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The sun begins to emerge from behind the moon during a solar eclipse.
Information icon The eclipse just as totality is ending and the "diamond ring" is beginning to appear again. Photo by Bob Herndon, USFWS.

Stellar eclipse at Clarks River National Wildlife Refuge

Clarks River National Wildlife Refuge in Benton, Kentucky, hosted a Great American Solar Eclipse event for visitors from a dozen different states and five different countries on August 21. Visitors enjoyed one minute and 57 seconds in the shadow of the moon.

While waiting for the total solar eclipse, visitors participated in activities including fishing, and learning about wildlife, fisheries, and illegal wildlife trade. The younger visitors were treated to a story time and a Kid Zone with a bouncy castle that allowed children to jump like a frog. Kids also enjoyed wetland yoga and wildlife chalk art. After the eclipse, the false dawn was welcomed with the crow of a rooster.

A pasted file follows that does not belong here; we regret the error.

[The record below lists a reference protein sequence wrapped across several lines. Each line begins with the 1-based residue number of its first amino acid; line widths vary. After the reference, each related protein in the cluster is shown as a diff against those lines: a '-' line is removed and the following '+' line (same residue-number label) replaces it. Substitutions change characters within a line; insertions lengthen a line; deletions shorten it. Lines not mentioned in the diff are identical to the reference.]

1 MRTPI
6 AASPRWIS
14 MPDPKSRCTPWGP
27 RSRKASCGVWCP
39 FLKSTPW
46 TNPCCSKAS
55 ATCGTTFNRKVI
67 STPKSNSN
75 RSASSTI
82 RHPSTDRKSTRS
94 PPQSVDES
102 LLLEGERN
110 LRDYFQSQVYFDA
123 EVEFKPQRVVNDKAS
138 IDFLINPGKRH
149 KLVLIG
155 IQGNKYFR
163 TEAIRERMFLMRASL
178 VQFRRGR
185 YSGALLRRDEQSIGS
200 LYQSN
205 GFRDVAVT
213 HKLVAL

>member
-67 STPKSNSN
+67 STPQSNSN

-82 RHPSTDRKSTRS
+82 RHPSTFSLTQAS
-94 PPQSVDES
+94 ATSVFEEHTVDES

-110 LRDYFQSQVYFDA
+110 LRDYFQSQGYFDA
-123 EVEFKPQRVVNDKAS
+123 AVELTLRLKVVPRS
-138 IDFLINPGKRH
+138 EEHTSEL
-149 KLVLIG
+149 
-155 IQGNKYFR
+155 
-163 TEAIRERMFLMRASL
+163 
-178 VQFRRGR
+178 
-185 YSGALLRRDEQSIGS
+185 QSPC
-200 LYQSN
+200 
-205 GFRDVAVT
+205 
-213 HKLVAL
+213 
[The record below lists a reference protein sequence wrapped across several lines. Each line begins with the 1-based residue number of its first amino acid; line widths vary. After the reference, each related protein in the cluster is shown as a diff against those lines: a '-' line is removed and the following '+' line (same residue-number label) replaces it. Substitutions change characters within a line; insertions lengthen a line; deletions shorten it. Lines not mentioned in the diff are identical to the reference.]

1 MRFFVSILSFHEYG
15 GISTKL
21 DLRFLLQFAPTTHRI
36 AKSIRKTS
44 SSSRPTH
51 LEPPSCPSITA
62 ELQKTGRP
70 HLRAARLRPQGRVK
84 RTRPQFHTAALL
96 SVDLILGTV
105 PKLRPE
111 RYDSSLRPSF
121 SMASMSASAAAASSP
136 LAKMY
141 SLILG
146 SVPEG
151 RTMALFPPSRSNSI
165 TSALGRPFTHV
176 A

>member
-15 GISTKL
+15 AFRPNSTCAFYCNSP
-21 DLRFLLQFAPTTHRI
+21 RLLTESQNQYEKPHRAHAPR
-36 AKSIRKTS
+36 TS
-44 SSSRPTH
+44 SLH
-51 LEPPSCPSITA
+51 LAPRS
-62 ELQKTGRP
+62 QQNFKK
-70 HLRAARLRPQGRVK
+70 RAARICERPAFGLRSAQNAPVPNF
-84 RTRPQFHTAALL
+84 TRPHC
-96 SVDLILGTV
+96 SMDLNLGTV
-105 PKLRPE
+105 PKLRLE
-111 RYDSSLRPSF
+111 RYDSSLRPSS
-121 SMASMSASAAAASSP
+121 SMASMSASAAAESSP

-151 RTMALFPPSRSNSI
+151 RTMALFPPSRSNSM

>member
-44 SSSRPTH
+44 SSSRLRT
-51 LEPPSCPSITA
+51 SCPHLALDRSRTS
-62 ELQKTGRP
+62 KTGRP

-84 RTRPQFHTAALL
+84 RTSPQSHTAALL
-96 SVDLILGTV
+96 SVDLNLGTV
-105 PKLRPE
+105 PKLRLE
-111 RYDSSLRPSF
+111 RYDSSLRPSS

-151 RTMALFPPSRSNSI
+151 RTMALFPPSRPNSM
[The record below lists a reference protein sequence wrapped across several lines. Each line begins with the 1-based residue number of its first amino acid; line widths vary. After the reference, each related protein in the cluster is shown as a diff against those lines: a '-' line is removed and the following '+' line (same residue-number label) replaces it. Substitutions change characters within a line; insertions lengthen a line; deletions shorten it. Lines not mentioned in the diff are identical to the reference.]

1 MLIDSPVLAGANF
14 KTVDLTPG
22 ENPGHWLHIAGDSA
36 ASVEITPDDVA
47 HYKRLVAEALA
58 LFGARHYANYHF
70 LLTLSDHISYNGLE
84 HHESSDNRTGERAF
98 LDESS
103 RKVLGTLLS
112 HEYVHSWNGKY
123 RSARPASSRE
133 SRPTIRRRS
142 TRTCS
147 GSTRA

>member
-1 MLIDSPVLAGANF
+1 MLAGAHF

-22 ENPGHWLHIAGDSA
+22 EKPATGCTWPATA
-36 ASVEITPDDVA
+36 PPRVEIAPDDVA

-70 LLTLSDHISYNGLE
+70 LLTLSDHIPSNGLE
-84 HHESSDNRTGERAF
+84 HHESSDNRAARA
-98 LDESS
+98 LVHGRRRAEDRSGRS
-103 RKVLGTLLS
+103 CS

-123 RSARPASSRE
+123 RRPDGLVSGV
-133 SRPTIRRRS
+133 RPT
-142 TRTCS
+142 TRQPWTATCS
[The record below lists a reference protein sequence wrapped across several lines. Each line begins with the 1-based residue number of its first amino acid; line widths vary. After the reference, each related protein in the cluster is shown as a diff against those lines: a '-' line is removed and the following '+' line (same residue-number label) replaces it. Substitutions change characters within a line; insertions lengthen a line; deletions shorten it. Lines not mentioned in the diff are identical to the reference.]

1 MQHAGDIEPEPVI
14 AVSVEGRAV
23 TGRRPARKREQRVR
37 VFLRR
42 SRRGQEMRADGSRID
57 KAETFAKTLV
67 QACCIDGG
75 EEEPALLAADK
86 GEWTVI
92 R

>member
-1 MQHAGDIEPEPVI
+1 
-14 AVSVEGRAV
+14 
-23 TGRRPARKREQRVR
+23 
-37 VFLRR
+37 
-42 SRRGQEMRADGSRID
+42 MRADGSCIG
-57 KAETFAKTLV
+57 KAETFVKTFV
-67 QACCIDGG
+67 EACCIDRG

Refuge staff members welcomed Service staff members from Law Enforcement’s Port of Louisville, and the Lower Mississippi River Fish and Wildlife Conservation Office. Also joining in the fun was The Wildlife Society from Murray State University and Austin Peay State University, Calloway County Conservation District, Fishing League Worldwide, and the Marshall County Public Library. The Friends of Clarks River made sure no one went hungry by providing food and drinks during the day’s events.

Throughout the day, announcements were made by Vic Coffman, Deputy Chief of Refuge Law Enforcement, on the Public Address system of his vehicle. Visitors said they appreciated those announcements most of all because they knew exactly when each event occurred; but, more importantly, during the eclipse they didn’t have to worry about when they could take the safety glasses off or needed to put them back on.

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